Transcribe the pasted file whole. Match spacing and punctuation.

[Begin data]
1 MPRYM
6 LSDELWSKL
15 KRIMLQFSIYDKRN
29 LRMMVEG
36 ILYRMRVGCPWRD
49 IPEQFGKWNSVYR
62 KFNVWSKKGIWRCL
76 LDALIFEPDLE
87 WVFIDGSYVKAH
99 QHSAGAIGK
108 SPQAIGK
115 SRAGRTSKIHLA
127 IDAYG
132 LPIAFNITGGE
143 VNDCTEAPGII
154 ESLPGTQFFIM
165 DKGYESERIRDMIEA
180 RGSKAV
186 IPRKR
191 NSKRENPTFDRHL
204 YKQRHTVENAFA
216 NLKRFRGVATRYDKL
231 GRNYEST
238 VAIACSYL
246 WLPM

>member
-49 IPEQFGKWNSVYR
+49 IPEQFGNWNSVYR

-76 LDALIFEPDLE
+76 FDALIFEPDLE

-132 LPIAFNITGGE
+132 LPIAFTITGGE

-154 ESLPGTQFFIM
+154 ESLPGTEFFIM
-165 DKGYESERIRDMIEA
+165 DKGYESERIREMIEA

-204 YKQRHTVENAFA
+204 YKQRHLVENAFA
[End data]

1 MPRYM
6 LSDELWSKL
15 KRIMLQFSIYDKRN
29 LRMMVEG
36 ILYRMRVGCPWRD
49 IPEQFGKWNSVYR
62 KFNVWSKKGIWRCL
76 LDALIFEPDLE
87 WVFIDGSYVKAH
99 QHSAGAIGK
108 SPQAIGK
115 SRAGRTSKIHLA
127 IDAYG
132 LPIAFNITGGE
143 VNDCTEAPGII
154 ESLPGTQFFIM
165 DKGYESERIRDMIEA
180 RGSKAV
186 IPRKR
191 NSKRENPTFDRHL
204 YKQRHTVENAFA
216 NLKRFRGVATRYDKL
231 GRNYEST
238 VAIACSYL
246 WLPM

>member
-49 IPEQFGKWNSVYR
+49 IPEQFGNWNSVYR

-76 LDALIFEPDLE
+76 FDALIFEPDLE

-132 LPIAFNITGGE
+132 LPIAFTITGGE

-154 ESLPGTQFFIM
+154 ESLPGTEFFIM
-165 DKGYESERIRDMIEA
+165 DKGYESERIREMIEA

-204 YKQRHTVENAFA
+204 YKQRHLVENAFA